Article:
Abstract: Hedonic wage regressions show little evidence that European workers facing larger job risks and other workplace disamenities receive higher wages. On the other hand, workers in more risky or unpleasant jobs are less satisfied with their jobs, ceteris paribus. If labor markets were perfectly competitive and workers fully informed of their working conditions ex ante, according to the theory of compensating differentials, there should be no relationship between on-the-job risk and job satisfaction because wages would fully adjust to compensate for differences in job characteristics. We show that when wages do not fully compensate for on-the-job risks, the willingness to pay to reduce mortality risks estimated from hedonic regressions needs to be complemented with a residual effect of job risks on utility which is not capitalized on wages. We explore the potential of job satisfaction regressions as an additional valuation approach to estimate the tradeoffs between wages and risks that keep job satisfaction constant.
    Keywords: on-the-job risk, experienced preference, job satisfaction, hedonic wages, stated preference, value of a statistical life
    JEL: Q51 I12 I18 J17 J31 K32
    Date: 2024–01
  8. By: Josten, Cecily; Lordan, Grace
    Abstract: This study tests whether personality traits are legitimately rewarded in the labour market or whether there are differing rewards across gender that cannot be explained with productivity. We investigate if personality traits affect the likelihood of making it to the top income quintile within an occupation differently by gender using UK Household Longitudinal data. We find that being agreeable hurts men more than women across a majority of occupations, which points at the role of gender norms for wages. Further, female legislators and senior officials who are conscientious, extraverted, neurotic and open are more likely to be among the top earners than men. Other than that, we find small gender differences in personality rewards.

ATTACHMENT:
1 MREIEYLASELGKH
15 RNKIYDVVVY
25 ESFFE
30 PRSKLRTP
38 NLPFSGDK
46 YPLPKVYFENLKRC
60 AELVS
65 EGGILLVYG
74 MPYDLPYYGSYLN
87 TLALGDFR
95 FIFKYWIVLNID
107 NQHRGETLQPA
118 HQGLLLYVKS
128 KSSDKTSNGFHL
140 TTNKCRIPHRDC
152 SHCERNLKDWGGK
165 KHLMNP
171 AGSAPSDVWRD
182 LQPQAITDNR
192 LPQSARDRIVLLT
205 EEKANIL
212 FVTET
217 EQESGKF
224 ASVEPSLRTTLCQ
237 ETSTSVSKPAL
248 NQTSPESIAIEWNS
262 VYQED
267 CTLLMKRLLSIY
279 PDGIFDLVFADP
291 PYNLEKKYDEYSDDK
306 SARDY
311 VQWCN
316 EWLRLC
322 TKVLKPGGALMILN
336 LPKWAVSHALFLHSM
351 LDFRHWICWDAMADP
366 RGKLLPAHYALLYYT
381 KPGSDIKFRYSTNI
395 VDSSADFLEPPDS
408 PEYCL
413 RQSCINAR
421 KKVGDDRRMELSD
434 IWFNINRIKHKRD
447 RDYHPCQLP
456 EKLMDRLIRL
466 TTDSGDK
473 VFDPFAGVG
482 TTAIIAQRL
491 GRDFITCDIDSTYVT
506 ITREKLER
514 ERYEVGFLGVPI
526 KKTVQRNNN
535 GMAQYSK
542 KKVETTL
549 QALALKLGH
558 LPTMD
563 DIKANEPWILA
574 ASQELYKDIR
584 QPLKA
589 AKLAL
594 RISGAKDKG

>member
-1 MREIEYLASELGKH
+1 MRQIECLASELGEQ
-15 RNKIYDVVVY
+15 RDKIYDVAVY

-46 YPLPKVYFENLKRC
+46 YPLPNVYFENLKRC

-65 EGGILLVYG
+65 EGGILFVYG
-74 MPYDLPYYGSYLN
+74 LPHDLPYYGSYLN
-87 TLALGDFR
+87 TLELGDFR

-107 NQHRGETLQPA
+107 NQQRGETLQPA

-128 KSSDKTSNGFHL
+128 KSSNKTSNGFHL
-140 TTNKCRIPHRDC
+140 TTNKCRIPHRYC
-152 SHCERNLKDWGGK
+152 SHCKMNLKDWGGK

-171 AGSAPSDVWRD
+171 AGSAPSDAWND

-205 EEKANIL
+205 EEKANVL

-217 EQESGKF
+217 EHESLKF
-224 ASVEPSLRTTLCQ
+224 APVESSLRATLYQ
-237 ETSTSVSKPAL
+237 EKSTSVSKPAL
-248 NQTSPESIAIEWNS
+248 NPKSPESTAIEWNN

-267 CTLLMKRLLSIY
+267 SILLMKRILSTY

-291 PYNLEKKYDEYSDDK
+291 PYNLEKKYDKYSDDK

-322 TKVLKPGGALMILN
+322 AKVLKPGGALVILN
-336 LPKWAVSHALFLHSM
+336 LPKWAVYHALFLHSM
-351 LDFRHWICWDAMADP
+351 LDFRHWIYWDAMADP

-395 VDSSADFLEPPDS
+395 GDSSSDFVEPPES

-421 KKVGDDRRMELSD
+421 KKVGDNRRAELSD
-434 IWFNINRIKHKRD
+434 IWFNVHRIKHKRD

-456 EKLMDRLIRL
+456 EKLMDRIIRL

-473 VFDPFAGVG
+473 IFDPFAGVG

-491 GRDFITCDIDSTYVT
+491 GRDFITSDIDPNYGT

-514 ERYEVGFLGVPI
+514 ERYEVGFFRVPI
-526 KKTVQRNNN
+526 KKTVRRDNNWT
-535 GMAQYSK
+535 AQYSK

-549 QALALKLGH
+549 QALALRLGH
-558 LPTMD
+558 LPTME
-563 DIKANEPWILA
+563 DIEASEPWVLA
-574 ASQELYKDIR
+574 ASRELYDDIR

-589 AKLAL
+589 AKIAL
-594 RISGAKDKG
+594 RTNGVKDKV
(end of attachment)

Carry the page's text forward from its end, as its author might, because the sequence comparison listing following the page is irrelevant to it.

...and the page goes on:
Keywords: personality traits; agreeableness; Big Five; labor market; earnings; gender wage gap
    JEL: J16 J24 J31
    Date: 2024
  9. By: Julian Alves; Jason Greenberg; Yaxin Guo; Ravija Harjai; Bruno Serra; John Van Reenen
    Abstract: Monopsony power is an important feature of modern labour markets. We examine its impact on workers. We report the first representative survey of Non-Compete-Agreements (NCA) in the UK and find that about 26% of workers appear to be covered, a higher fraction than in comparable surveys in the US (18%) and Italy (16%). Although NCAs are more prevalent for skilled workers, a large number of low skilled workers are also subject to NCAs (e.g. over a fifth of plant operators). Moreover, although NCAs are associated with higher training (conditional on other measures of skills), we argue that such benefits are unlikely to justify their high prevalence. Finally, we examine the impact of over 2, 000 M& UK panel data between 1997 and 2022 (over 900, 000 observations). The data suggests that M&A tends to reduce employment growth in the merged entity (from 3% a year prior to the merger to about zero in the subsequent five years), particularly in target firms. However, there is no evidence of any falls in average wage growth (in acquirer or target) as monopsony would predict - if anything, average wages are higher. Nor does profitability or productivity change post-merger.
    Keywords: management practices, productivity, competition
    Date: 2024–01–29
  10. By: Josten, Cecily; Krause, Helen; Lordan, Grace; Yeung, Brian
    Abstract: Technology is disrupting labor markets. We analyze the demand and reward for skills at occupation and state level across two time periods using job postings. First, we use principal components analysis to derive nine skills groups: ‘collaborative leader’, ‘interpersonal & organized’, ‘big data’, ‘cloud computing’, ‘programming’, ‘machine learning’, ‘research’, ‘math’ and ‘analytical’. Second, we comment on changes in the price and demand for skills over time. Third, we analyze non-linear returns to all skills groups and their interactions. We find that ‘collaborative leader’ skills become significant over time and that legacy data skills are replaced over time by innovative ones.
    Keywords: personality traits; agreeableness; Big Five; labor market; earnings; gender wage gap
    JEL: J50
    Date: 2024